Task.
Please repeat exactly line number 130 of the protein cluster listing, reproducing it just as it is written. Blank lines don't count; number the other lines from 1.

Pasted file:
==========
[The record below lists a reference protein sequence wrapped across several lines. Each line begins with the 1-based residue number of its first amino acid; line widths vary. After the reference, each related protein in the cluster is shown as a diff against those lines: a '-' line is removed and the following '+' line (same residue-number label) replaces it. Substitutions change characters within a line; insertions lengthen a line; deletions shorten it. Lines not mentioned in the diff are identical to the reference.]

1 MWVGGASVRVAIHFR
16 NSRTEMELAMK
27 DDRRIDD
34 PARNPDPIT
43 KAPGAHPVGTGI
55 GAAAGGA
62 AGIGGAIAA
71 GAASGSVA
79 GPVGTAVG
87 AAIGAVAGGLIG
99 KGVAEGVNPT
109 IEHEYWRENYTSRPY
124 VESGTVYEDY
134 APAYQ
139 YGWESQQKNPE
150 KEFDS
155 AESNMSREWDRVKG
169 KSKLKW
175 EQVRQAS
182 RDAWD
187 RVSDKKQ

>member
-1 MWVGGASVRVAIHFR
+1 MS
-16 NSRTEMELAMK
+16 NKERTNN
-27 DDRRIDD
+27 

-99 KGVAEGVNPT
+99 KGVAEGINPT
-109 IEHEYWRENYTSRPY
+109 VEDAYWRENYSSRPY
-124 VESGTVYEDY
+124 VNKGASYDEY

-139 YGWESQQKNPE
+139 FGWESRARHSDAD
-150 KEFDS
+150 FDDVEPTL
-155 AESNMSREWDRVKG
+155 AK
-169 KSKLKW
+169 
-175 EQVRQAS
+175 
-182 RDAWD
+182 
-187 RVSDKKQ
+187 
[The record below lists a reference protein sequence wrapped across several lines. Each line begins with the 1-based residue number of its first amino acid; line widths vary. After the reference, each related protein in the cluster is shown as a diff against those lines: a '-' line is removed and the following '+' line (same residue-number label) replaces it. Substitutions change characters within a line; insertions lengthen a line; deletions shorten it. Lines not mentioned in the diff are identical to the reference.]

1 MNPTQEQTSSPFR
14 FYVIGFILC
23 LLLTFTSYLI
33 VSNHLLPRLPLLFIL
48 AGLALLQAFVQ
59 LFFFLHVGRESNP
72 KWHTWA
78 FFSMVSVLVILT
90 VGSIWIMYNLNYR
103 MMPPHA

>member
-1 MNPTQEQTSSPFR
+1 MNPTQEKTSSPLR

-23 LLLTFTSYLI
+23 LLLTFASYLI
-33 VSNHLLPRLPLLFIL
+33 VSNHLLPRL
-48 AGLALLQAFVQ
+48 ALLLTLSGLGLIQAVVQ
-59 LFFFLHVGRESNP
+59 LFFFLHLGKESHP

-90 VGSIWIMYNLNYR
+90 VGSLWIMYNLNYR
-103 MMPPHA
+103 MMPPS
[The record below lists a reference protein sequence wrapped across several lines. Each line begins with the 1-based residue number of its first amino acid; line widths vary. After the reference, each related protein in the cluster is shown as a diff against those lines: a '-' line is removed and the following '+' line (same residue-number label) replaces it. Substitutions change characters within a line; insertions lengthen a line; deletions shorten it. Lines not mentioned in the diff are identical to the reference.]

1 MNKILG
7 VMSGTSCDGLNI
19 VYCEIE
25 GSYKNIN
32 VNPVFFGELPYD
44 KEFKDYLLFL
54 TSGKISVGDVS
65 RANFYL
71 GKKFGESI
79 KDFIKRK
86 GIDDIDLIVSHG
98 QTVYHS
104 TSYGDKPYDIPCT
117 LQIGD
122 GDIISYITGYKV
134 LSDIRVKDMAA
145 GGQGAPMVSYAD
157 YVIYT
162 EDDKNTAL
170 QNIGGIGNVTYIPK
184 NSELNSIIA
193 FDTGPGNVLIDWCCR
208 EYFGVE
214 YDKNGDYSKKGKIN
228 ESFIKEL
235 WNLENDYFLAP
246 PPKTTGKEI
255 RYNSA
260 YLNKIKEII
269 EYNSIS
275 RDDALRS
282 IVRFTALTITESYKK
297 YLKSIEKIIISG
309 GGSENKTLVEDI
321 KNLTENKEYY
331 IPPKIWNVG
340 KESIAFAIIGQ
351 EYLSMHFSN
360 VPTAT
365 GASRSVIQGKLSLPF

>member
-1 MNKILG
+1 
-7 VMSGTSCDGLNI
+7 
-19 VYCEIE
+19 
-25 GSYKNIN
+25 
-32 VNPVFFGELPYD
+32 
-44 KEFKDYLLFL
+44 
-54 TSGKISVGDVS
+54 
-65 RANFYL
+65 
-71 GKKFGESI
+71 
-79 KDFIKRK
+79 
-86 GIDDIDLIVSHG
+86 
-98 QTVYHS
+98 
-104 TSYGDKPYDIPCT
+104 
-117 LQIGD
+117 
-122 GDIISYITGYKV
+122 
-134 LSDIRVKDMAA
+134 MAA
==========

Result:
-54 TSGKISVGDVS